Fire argues that the policies cannot be read to provide an indefinite warranty on construction to all future owners. We agree, as coverage under the policies is specifically limited to damage occurring during the policy periods, irrespective of when the claim is made. Because the underlying complaint alleged property damage and bodily injury that potentially occurred during the term of the policies, the policies provided coverage unless Fire can show that a specific exclusion precluded coverage.
B. Policy Exclusions
Fire contends that a number of exclusions in each policy applied to preclude coverage. We focus on the arising out of the sale exclusion as we find it dispositive.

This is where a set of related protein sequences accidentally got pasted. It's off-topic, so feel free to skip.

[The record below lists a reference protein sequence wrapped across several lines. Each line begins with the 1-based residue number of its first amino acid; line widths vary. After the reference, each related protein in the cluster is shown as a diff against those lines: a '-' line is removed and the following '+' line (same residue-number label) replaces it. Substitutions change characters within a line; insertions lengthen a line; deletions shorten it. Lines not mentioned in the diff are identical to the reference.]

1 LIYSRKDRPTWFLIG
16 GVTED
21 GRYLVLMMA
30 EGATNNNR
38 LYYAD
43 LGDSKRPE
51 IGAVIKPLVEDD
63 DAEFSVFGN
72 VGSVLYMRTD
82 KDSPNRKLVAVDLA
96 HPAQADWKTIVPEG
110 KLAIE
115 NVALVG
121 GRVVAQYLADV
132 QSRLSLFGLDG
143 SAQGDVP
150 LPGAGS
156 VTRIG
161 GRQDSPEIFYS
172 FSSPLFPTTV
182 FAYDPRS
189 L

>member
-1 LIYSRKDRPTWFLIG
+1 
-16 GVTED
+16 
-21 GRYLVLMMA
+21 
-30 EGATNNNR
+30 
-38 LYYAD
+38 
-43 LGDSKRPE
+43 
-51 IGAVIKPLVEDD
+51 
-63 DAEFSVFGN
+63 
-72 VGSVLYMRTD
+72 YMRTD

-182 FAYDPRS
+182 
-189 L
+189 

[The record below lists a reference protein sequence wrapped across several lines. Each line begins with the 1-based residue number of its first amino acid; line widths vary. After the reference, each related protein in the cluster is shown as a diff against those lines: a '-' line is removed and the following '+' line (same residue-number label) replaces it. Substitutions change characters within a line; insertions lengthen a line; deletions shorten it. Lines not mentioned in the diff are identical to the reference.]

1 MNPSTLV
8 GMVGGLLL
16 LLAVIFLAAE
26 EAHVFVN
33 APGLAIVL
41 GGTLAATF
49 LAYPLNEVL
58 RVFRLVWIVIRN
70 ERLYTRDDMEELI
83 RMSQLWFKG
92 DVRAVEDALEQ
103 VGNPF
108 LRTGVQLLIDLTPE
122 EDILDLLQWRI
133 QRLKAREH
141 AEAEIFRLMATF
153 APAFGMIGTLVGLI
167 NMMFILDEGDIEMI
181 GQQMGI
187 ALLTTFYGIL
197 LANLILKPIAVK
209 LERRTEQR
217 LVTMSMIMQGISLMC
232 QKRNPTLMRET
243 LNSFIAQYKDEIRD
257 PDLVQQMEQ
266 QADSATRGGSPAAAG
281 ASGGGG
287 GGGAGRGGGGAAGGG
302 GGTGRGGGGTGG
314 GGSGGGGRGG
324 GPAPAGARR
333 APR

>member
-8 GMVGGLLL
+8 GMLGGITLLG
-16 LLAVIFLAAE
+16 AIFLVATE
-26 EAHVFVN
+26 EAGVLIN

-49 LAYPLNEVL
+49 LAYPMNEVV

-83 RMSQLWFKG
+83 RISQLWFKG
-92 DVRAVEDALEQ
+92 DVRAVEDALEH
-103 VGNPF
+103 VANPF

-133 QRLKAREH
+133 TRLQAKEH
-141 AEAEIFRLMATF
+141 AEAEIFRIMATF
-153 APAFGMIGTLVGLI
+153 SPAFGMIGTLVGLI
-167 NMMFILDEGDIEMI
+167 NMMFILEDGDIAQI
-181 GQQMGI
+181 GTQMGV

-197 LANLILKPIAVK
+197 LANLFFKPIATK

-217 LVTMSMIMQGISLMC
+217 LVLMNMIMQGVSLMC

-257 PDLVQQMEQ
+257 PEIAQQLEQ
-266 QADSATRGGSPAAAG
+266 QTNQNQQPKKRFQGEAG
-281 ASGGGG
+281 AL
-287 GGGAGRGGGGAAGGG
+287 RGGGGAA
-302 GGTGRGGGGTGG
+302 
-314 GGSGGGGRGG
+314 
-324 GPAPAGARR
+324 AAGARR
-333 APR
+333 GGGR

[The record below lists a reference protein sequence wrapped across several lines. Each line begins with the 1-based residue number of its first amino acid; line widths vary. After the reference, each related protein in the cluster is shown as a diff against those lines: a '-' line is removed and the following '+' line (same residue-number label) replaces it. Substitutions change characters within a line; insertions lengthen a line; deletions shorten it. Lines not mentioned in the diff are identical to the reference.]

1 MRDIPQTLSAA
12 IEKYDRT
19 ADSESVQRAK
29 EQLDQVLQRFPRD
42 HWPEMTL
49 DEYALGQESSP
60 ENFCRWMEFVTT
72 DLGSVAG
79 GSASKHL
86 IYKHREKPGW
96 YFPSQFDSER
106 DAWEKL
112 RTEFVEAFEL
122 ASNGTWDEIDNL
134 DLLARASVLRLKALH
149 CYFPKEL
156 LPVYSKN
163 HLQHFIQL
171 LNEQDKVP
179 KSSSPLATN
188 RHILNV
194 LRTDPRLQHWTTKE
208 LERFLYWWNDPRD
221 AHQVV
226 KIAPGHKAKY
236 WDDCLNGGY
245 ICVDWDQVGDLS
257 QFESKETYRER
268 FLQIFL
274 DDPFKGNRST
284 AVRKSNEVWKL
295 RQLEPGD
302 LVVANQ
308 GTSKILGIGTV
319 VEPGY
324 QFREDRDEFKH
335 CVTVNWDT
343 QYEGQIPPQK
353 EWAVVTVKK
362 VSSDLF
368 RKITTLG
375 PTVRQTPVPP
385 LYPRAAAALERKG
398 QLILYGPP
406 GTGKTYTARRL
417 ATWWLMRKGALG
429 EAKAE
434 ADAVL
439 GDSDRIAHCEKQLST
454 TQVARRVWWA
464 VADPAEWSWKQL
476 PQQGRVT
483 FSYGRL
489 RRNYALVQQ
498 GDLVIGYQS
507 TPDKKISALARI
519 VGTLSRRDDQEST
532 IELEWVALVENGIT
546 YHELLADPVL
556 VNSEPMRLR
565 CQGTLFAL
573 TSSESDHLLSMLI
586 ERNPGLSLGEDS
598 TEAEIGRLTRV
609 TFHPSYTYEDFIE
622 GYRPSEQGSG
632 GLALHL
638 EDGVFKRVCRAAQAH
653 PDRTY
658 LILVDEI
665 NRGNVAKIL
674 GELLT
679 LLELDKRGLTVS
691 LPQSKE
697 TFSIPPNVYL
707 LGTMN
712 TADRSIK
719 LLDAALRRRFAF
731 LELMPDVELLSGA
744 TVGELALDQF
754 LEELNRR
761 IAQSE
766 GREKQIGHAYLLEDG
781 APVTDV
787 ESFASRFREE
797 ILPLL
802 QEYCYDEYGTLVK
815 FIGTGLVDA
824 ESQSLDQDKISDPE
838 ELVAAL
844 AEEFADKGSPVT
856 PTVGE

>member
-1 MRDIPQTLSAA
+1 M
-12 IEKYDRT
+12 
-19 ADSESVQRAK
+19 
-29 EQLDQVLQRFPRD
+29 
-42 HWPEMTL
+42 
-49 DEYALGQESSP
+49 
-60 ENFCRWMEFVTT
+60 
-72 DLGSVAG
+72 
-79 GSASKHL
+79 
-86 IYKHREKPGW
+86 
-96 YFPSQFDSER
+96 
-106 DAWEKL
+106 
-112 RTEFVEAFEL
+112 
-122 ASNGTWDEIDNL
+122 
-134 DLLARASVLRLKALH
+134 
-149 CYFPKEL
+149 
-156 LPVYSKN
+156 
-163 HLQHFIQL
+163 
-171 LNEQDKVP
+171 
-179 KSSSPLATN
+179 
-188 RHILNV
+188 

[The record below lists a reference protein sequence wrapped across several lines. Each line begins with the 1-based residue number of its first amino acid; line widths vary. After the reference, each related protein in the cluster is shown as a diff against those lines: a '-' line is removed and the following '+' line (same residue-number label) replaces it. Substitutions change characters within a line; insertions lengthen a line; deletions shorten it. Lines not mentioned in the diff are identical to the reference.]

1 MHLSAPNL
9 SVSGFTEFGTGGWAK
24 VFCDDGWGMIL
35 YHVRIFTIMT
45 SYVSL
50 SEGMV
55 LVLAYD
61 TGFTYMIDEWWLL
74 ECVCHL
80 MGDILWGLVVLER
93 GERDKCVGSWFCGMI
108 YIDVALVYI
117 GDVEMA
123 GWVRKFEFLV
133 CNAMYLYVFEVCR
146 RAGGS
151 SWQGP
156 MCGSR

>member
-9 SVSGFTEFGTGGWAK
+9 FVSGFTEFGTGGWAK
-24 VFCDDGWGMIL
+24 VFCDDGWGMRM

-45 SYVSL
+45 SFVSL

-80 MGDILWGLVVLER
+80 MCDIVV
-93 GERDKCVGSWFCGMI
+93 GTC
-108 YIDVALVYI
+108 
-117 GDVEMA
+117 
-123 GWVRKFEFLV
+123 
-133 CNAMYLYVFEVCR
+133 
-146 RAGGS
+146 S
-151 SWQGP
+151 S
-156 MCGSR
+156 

Both policies excluded coverage for bodily injury or property damage “aris [ing] out of the sale or transfer of real property including but not limited to the following: [¶] a. known or unknown property or structural defects; [¶] b. known or hidden defects in the plumbing, heating, and electrical systems [;] [¶] c. known or unknown soil conditions or drainage problems; [¶] d. concealment or misrepresentation of any known defects.”
It is undisputed that the Davises sold their home to the Engebretsens, who alleged that they suffered bodily injury and property damage as a result of the Davises' misrepresentations and numerous unknown structural defects in the home. The Davises admit that the Engebretsens' misrepresentation claims arose out of the sale of the home and that their policies provided no coverage for these claims; however, they assert that to the extent the Engebretsens' alleged negligent construction, this construction occurred well before the sale and could not have arisen out of the sale. We disagree.